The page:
Returning to the topic of the Sellick essay:
One of the most important insights into fundamentalism I was given was an explanation of the theology of Christian fundamentalism. One of the central tenets of Christianity is salvation; the topic, in theological circles, is soteriology. The soteriology of fundamentalist Christianity, it seems, rests on a central premise: that the salvation of the believer depends on securing the salvation of the "unsaved." It rests, in other words, on the words of Jesus in the Gospel of Matthew.
At the end of Matthew's Gospel Jesus says something he doesn't say in any of the other gospels, and says it very directly: "All authority has been given me in heaven and on earth. You are to go and make followers of all peoples." (Matthew 28:18-19a, SV) There are two ways to read this. One, is to establish a world-wide church, which has been done. The other, is to convert all peoples, down to the last man, woman, and child. And failing to do that, actually puts your salvation at risk. Because this is the Great Commission.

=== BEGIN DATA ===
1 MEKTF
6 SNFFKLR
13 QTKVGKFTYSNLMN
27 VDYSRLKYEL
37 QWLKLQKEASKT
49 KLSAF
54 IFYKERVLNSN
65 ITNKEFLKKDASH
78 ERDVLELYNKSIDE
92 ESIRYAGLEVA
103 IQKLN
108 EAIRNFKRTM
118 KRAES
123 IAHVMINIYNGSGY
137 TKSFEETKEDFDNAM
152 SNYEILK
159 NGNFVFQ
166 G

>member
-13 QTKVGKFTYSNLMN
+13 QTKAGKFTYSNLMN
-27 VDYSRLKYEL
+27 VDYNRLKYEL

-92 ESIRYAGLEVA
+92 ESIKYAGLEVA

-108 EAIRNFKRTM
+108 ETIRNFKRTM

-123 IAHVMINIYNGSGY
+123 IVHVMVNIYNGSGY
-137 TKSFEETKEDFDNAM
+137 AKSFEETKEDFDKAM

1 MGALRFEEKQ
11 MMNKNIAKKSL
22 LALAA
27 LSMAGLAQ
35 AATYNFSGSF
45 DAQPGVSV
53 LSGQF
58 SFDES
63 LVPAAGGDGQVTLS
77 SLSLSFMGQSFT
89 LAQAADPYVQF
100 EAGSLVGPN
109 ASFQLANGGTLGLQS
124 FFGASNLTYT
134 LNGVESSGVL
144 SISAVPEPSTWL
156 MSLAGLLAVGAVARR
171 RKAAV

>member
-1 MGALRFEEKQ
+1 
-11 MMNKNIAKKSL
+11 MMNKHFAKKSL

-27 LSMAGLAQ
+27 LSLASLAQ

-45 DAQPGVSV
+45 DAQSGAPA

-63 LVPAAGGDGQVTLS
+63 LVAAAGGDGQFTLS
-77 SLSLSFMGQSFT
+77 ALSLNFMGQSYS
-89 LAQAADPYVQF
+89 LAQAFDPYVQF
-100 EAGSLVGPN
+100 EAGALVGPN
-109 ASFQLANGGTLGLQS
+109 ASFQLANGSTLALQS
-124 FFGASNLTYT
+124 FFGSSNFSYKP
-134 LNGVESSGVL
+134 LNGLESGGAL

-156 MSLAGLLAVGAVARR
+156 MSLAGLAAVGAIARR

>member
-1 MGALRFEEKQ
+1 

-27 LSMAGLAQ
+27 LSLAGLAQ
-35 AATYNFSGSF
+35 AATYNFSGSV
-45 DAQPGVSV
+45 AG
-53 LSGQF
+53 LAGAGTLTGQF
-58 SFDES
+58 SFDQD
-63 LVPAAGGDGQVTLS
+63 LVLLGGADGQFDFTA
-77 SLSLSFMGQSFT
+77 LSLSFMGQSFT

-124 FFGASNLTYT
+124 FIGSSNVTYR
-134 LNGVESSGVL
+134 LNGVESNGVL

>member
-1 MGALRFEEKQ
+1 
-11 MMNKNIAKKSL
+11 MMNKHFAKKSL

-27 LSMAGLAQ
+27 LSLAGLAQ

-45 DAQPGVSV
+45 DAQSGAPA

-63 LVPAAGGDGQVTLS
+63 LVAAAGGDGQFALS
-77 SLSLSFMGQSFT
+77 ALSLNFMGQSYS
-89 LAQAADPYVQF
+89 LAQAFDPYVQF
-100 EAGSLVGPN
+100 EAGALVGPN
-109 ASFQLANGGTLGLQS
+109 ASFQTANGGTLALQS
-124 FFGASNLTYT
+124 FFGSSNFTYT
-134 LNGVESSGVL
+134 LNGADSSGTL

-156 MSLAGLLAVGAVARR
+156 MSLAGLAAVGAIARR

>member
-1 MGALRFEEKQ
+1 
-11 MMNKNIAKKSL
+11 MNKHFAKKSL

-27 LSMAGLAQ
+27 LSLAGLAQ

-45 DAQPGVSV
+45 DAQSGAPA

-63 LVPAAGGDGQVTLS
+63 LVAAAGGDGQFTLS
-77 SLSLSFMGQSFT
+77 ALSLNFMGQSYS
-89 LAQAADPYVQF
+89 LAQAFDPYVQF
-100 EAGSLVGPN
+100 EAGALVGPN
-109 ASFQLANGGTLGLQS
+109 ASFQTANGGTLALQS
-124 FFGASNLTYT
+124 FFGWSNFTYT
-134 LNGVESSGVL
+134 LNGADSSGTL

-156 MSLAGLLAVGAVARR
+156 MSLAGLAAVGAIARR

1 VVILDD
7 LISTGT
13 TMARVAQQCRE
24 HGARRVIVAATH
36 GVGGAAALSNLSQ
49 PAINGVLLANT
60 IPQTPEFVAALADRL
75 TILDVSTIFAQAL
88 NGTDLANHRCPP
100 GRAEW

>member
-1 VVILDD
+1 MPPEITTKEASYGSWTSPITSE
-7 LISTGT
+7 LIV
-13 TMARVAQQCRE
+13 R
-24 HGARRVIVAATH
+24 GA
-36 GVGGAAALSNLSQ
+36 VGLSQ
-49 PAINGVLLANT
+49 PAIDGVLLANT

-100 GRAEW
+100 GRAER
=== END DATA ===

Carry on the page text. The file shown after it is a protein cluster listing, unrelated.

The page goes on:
There is another statement by Jesus in Matthew, one just as direct and just as sweeping, and on it rests another school of soteriology. It is the parable of the sheep and the goats, in Matthew 26. Aside from Jesus' cry on the cross, it contains what is probably the most plaintive cry in the gospels: "Lord, when did we see you?"
The parable is simple and direct in its outline: the people who served God cared for the poor, the homeless, the prisoner, the marginalized. Those who didn't, failed to see God in those people. But the twist in the tale is this: none of those people saw God. All of the people in the parable ask the same question: "Lord, when did we see you?" And that's what makes the cry so plaintive: by the time of the parable, the question comes too late. No one knew who to look for, and for those who acted rightly, that is what makes their action right. They did not act to save themselves; they acted out of love, as God is love. They followed the commandment Jesus gives his disciples in John: "Love one another, as I have loved you."
Does this condemn the fundamentalists, the adherents to the other school of salvation? No. The people who approached me in my East Texas high school asking if I'd been "saved" were sincere, even if they were also sincerely worried about themselves. We are never in a position to judge, except for ourselves; just as we are never in a position to choose, except for ourselves. But when we choose, we need to know what we are choosing, and the basis for our choice.
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